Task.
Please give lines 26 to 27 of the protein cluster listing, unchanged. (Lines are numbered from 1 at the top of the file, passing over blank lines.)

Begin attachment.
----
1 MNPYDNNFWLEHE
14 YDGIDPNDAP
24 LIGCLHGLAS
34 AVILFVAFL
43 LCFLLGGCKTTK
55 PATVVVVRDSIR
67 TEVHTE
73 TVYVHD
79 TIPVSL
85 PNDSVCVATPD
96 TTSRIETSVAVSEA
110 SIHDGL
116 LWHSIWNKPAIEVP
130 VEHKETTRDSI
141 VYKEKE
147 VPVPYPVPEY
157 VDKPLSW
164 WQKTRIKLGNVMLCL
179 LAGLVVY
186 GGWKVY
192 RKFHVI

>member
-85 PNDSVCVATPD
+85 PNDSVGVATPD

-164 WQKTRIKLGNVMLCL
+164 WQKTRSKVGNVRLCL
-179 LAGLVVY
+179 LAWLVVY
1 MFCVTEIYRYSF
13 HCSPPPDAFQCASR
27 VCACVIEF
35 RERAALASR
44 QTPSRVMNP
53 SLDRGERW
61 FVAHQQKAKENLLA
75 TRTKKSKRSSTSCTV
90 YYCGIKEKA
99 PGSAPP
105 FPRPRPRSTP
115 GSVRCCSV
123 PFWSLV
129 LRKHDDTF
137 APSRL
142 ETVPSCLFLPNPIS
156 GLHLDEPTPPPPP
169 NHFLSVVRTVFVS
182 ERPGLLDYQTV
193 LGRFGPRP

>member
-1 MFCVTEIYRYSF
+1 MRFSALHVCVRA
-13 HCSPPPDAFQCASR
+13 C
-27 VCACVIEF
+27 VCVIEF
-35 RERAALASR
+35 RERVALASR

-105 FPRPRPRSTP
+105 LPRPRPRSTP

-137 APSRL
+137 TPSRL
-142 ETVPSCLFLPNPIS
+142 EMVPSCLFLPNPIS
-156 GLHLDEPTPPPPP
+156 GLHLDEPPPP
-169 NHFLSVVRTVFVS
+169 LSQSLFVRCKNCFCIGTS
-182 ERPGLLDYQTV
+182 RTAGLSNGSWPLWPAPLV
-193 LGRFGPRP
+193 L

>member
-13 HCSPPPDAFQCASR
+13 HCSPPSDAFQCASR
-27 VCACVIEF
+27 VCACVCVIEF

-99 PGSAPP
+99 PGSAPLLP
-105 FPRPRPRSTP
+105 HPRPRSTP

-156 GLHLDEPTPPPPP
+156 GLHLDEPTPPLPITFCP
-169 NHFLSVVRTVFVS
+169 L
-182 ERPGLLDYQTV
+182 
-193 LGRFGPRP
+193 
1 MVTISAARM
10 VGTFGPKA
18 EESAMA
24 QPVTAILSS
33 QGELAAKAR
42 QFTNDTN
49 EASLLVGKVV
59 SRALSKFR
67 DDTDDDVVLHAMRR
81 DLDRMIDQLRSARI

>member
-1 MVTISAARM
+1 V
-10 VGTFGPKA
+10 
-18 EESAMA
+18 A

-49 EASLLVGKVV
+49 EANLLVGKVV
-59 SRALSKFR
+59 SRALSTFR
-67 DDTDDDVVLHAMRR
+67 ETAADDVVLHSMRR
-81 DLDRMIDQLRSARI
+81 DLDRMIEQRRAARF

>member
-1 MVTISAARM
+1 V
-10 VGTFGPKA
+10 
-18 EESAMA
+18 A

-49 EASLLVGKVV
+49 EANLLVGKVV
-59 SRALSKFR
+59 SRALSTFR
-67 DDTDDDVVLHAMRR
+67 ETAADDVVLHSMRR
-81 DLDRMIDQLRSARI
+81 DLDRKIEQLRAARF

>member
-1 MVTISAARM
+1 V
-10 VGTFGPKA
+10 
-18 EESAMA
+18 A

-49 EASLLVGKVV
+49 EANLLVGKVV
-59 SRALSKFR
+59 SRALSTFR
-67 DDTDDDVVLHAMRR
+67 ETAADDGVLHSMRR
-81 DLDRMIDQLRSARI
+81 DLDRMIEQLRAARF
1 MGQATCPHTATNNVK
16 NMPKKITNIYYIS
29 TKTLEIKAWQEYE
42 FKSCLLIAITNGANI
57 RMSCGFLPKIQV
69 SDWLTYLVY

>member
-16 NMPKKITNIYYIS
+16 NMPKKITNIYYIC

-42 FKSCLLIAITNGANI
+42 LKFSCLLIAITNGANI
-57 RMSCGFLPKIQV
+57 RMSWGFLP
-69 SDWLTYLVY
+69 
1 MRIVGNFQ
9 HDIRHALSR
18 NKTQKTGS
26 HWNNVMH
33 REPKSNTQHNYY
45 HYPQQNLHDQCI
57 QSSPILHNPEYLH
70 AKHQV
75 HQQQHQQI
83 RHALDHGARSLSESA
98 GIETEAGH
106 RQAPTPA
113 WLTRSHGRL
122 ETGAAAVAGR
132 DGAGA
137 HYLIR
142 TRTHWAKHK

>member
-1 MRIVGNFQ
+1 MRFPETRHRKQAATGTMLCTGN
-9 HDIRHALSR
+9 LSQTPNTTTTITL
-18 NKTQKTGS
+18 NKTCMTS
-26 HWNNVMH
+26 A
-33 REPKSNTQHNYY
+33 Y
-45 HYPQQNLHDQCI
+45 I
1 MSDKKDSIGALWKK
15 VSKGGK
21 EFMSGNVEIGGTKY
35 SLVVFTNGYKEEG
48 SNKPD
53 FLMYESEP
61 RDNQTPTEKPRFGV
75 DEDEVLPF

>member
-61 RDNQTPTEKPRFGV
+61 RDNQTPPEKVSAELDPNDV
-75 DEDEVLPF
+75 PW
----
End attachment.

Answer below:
+164 WQKTRSKVGNVRLCL
-179 LAGLVVY